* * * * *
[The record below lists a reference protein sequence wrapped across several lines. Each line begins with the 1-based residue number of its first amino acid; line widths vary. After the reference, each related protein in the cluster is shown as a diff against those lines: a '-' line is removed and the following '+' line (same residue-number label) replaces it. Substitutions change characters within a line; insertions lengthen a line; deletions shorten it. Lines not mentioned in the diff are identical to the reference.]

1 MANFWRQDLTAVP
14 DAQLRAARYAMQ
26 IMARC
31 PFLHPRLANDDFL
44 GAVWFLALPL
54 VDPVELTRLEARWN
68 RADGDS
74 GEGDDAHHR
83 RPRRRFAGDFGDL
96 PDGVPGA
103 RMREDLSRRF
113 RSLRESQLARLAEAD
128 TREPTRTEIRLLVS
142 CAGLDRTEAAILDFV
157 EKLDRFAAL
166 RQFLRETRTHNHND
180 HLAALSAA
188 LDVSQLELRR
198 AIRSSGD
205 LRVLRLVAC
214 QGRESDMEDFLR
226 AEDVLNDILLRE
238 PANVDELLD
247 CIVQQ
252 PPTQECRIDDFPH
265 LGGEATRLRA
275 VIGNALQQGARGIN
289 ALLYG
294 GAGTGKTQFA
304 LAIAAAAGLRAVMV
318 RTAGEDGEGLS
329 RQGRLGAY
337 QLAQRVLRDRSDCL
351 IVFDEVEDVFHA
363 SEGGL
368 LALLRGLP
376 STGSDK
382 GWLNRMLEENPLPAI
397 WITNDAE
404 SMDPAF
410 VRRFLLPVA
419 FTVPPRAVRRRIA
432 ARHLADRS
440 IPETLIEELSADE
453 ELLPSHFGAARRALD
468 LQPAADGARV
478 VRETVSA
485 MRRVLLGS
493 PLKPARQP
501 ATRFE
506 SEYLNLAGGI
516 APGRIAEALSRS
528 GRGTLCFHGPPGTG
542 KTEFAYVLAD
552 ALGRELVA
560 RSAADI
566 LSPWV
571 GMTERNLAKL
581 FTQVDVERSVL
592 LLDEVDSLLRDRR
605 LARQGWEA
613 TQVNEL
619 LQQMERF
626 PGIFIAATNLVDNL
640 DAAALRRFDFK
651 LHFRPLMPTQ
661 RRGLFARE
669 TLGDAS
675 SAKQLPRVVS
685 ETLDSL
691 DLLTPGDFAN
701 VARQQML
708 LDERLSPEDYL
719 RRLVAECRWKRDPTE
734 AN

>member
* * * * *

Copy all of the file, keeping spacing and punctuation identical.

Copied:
[The record below lists a reference protein sequence wrapped across several lines. Each line begins with the 1-based residue number of its first amino acid; line widths vary. After the reference, each related protein in the cluster is shown as a diff against those lines: a '-' line is removed and the following '+' line (same residue-number label) replaces it. Substitutions change characters within a line; insertions lengthen a line; deletions shorten it. Lines not mentioned in the diff are identical to the reference.]

1 MANFWRQDLTAVP
14 DAQLRAARYAMQ
26 IMARC
31 PFLHPRLANDDFL
44 GAVWFLALPL
54 VDPVELTRLEARWN
68 RADGDS
74 GEGDDAHHR
83 RPRRRFAGDFGDL
96 PDGVPGA
103 RMREDLSRRF
113 RSLRESQLARLAEAD
128 TREPTRTEIRLLVS
142 CAGLDRTEAAILDFV
157 EKLDRFAAL
166 RQFLRETRTHNHND
180 HLAALSAA
188 LDVSQLELRR
198 AIRSSGD
205 LRVLRLVAC
214 QGRESDMEDFLR
226 AEDVLNDILLRE
238 PANVDELLD
247 CIVQQ
252 PPTQECRIDDFPH
265 LGGEATRLRA
275 VIGNALQQGARGIN
289 ALLYG
294 GAGTGKTQFA
304 LAIAAAAGLRAVMV
318 RTAGEDGEGLS
329 RQGRLGAY
337 QLAQRVLRDRSDCL
351 IVFDEVEDVFHA
363 SEGGL
368 LALLRGLP
376 STGSDK
382 GWLNRMLEENPLPAI
397 WITNDAE
404 SMDPAF
410 VRRFLLPVA
419 FTVPPRAVRRRIA
432 ARHLADRS
440 IPETLIEELSADE
453 ELLPSHFGAARRALD
468 LQPAADGARV
478 VRETVSA
485 MRRVLLGS
493 PLKPARQP
501 ATRFE
506 SEYLNLAGGI
516 APGRIAEALSRS
528 GRGTLCFHGPPGTG
542 KTEFAYVLAD
552 ALGRELVA
560 RSAADI
566 LSPWV
571 GMTERNLAKL
581 FTQVDVERSVL
592 LLDEVDSLLRDRR
605 LARQGWEA
613 TQVNEL
619 LQQMERF
626 PGIFIAATNLVDNL
640 DAAALRRFDFK
651 LHFRPLMPTQ
661 RRGLFARE
669 TLGDAS
675 SAKQLPRVVS
685 ETLDSL
691 DLLTPGDFAN
701 VARQQML
708 LDERLSPEDYL
719 RRLVAECRWKRDPTE
734 AN

>member